Businesses work with other businesses on a daily basis to complete joint projects. For example, when a contractor builds a home, they use the work of sub-contractors for materials and labor for the project. These businesses sign contracts or agreements prior to any work being completed. So, how does business insurance work to protect against the risk of some other company, vendor, or sub-contractor causing damage to people or property of a mutual customer?
This is where the additional insured status comes in. One party will add the other party as an “additional insured” on their commercial liability insurance policy.
By adding an entity to your policy as an additional insured you are protecting that entity against your company’s negligence. By having another entity add your business as an additional insured that company is protecting you against their negligence. For example, general contractors often require subcontractors to name the general and the owner on the subcontractor's policies. In this way, if the general contractor or owner are sued due to accidents arising out of the work of the subcontractor, the subcontractor's insurance will protect the general contractor and owner.
Additional insured status must be added by certificate and endorsement. That means there is a formal process to follow with your insurer and you must make sure those businesses you work with who claim to have added you have actually done so. Demand to see the actual endorsement and not just “proof” of insurance.
Additional insured status DOES NOT mean the additional insured does not need insurance. It means the additional insured has controlled the risk of others’ negligence and can rely on their own business insurance policy to protect against their negligence.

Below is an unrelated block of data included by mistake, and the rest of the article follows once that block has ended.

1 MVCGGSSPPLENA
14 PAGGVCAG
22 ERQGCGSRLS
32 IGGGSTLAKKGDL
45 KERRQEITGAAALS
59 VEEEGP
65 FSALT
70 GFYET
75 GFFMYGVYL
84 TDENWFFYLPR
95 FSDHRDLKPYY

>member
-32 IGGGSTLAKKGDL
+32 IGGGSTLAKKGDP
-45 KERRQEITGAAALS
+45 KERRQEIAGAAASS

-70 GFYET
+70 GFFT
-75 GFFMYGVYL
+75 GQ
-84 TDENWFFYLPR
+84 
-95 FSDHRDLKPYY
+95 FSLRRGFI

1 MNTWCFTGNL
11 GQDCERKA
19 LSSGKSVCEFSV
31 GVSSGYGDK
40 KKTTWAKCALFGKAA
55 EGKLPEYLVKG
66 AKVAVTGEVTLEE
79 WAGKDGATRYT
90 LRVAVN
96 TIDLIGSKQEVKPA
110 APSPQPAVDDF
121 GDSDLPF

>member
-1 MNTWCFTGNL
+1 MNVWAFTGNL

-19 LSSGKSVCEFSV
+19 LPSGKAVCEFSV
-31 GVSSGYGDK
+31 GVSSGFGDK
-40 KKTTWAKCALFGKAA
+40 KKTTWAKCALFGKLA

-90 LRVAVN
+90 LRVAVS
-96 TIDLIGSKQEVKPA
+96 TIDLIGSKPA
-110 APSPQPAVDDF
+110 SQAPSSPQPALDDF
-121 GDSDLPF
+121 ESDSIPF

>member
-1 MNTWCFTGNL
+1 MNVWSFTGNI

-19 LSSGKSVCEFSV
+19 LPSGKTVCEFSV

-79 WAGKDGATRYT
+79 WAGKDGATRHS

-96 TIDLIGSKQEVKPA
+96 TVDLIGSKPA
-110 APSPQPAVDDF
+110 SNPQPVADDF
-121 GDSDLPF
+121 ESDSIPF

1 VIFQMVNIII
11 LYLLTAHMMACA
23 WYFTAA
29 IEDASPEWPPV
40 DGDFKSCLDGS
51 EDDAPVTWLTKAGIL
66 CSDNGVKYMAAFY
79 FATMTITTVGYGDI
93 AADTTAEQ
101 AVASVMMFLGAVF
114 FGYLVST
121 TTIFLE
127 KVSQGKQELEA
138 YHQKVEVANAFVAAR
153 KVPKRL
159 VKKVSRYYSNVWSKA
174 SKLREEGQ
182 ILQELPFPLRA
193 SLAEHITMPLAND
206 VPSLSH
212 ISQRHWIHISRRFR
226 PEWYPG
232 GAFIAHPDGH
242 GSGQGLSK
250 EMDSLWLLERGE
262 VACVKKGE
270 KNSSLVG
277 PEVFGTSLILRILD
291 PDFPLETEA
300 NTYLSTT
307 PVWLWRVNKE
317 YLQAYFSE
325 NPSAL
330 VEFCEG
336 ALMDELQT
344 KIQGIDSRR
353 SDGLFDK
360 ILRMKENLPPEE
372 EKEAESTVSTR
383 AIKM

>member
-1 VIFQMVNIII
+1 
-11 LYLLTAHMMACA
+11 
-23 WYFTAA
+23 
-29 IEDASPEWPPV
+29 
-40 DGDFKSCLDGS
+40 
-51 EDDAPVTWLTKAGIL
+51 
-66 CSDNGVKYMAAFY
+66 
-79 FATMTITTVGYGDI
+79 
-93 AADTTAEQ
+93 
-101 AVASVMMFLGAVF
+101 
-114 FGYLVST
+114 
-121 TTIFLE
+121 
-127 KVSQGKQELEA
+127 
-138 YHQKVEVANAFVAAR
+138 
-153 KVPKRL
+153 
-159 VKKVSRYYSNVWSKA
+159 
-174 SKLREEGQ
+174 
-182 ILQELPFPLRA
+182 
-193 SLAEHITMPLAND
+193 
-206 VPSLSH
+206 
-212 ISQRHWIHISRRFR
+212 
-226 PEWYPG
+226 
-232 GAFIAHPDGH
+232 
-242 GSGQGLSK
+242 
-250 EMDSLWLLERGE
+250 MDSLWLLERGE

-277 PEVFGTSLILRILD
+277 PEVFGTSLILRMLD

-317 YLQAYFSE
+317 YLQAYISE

Additional insured status does not give the same rights under the policy terms as a “named insured” or “insured” and these are technical distinctions that need to be reviewed with your local insurance agent.
Whenever your business enters into a project with another business or contracts with another business on an endeavor follow these four general principals.
- Never assume the other business has liability coverage and obtain a certificate of insurance to verify their insurance coverage.
- As a part of a written contract, demand a copy of the additional insured endorsement and review it with your insurance agent and legal representative.
- Understand what your additional insured coverage status covers and look at your liability policy. There may be gaps in coverage that can be easily fixed (before the relationship starts).
- Read the contract requirements and write the contract requirements carefully to make sure your business is not jeopardizing its own coverage in agreeing to add additional insureds and know what you are extending when you agree to add additional insureds. Similarly, know what you are demanding when your business asks for that status from another business on their business insurance policy.
The cost of adding an additional insured to a property or liability insurance policy is generally low, as compared to the costs of the original premium.